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<http://www.publicartscotland.com/features/1-What-Have-We-Learned-About-Public-Art->, accessed September 2010 London SE1, How Waterloo’s summer radio station cut youth crime in SE1, Monday 2 March 2009, <http://www.london-se1.co.uk/news/view/3770>, accessed January 2011 Meanwhile Space, Introduction <http://www.meanwhilespace.com/>, accessed February 2011 Muf, Falcon Road Bridge [internet] <http://www.muf.co.uk/southwrk.htm>, accessed December 2010 Slater, J. B, & Iles, A, November 2009, No Room to Move: Radical Art and the Regenerate City, [internet] <http://www.metamute.org/en/content/no_room_to_move_radical_art_and_the_regenerate_city> , accessed September 2010
Definition of ‘community’, unknown, unknown date, [internet] <wordnetweb.princeton.edu/perl/webwn>, accessed September 2010 Internet Film Leacock, P, 1951, 9min 31sec, Festival of London, Sponsor: Central Office of Information for Commonwealth Relations Office, Synopsis: A documentary re-creation of the 1951 Festival of Britain South Bank Exhibition, [internet] source: <http://www.nationalarchives.gov.uk/films/1945to1951/filmpage_fil.htm>, accessed September 2010 Film Keiller, P, London, 1994, British Film Institute, Koninck, Channel Four, Producer Griffiths, K, Narrator: Scofield, P Magazines Acconci, V, ‘Changing Spaces’ interview by Freee, Art Monthly, Dec/Jan 09/10 Audio Khaliq, F to Shipman, E [interview recording] 2010
Image Appendix Figure: 1. Aerial view of The Festival of Britain, 1951, Science Museum, Science and Society Picture Library, <http://www.sciencemuseum.org.uk/images/ManualSSPL/10454455.aspx> accessed Sept 2010
2. Claes Oldenburg’s Spoonbridge and Cherry, 2009, Wac-pr, <http://en.wikipedia.org/wiki/File:Spoonbridge_Cherry.jpg> accessed February 2011 3. Privatised housing, Sean Smith, 2009, <http://www.guardian.co.uk/world/joepublic/2009/dec/30/decade-public-spaces-review> 4. Still from Patrick Keiller’s London, 1992, [Online film clip] <http://www.veoh.com/browse/videos/category/entertainment/watch/v196407193Dhjqr85> 5. Cover illustration for JG Ballard’s High Rise, (unknown date) Hatherly, W, [Online Image]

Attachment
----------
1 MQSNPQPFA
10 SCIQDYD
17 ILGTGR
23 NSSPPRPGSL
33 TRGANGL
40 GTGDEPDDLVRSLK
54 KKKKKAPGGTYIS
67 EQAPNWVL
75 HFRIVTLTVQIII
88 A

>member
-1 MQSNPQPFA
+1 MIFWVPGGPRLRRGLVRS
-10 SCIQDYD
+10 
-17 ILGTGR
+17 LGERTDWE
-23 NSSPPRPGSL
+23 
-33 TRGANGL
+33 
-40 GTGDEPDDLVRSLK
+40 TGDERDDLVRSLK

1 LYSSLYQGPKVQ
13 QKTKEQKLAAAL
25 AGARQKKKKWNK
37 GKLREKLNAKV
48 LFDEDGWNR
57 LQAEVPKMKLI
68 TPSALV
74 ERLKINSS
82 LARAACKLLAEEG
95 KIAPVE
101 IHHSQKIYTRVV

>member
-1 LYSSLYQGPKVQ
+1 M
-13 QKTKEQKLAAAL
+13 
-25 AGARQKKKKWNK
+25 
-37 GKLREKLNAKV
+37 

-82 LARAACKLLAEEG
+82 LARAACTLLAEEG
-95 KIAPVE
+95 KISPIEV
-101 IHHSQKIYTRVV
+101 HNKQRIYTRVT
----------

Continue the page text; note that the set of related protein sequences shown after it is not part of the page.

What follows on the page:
<http://www.tate.org.uk/images/cms/22617w_hatherley_17_r3.jpg> 6. Worn stone steps in Edinburgh, Eleanor Shipman, 2011 Digital photograph (own files) 7. Vestry Road Google earth screen shot, Eleanor Shipman, 2010 [online screen shot] 8. Muf Falcon Road Bridge Project, muf, 2006 [Online Image] <http://www.muf.co.uk/southwrk.htm> 9. Bankside-on-Call Poster, 2010, <http://www.artvehicle.com/events/288>, accessed February 2011 10. The Bogside Artists: The Battle of Bogside Mural,
<http://upload.wikimedia.org/wikipedia/commons/0/0e/Mural__Battle_of_the_bogside_2004_SMC.jpg> 11. Spitalfields seating area, computer render, FreeForm <http://www.freeform.org.uk/bishopssquare.htm> accessed February 2011 12. The arched spines of the diggers, Eleanor Shipman, 2010, Digital photograph (own files) 13. Liverpool One, an architect’s render, unknown, [online image] <http://train4tradeskills.files.wordpress.com/2010/11/liverpool_one_grosvenor180408_debenha ms.jpg>, accessed September 2010 14. Grizedale artists and volunteers share a meal at a Harvest Festival, 2010, [online image] posted by Maria Benjamin, <http://www.grizedale.org/blogs/o=20>, accessed February 2011 15. Vacant shop unit as advertised on Gumtree, 2011, <http://sunderland.gumtree.com/sunderland/27/72583327.html>, accessed February 2011 16. muf’s Shared Ground Southwark, 1997, muf, <http://www.muf.co.uk/southwrk.htm>, accessed February 2011 17. Lucy Harrison’s members card for her Rendezvous Club, for Art U Need, 2007, Lucy Harrison, <http://www.canveyguides.com/rendezvous.html>, accessed February 2011 18. Stills from Bata-ville, by somewhere, 2007, somewhere, [online image], <http://www.bataville.com/>, accessed February 2011 19. The Urban Orchard, 2010, Dean, <http://londonist.com/2010/07/the_union_street_urban_orchard.php>accessed February 2011
The contemporary British city is in a constant state of metamorphosis. It shifts and changes, sharp shards of glass and metal push up through the pavements, IRUFLQJWKHVXUURXQGLQJVWUXFWXUHVWRVKXIÁHDVLGHDQG cower in awe of their growth. Architectural cast-offs are gradually abandoned as the city sheds its skin. Amongst these remnants of transformation, hundreds of spaces remain unused, holding the potential to reconnect and re-communicate with the people and the city, through their own kind of regeneration: regeneration through art. Eleanor Shipman explores the challenges and successes of how creative interventions can connect people to place, suggesting what really makes ‘ideal public art’ in today’s urban environment.
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Published on Dec 29, 2013
The contemporary British city is in a constant state of metamorphosis. It shifts and changes, sharp shards of glass and metal push up throug...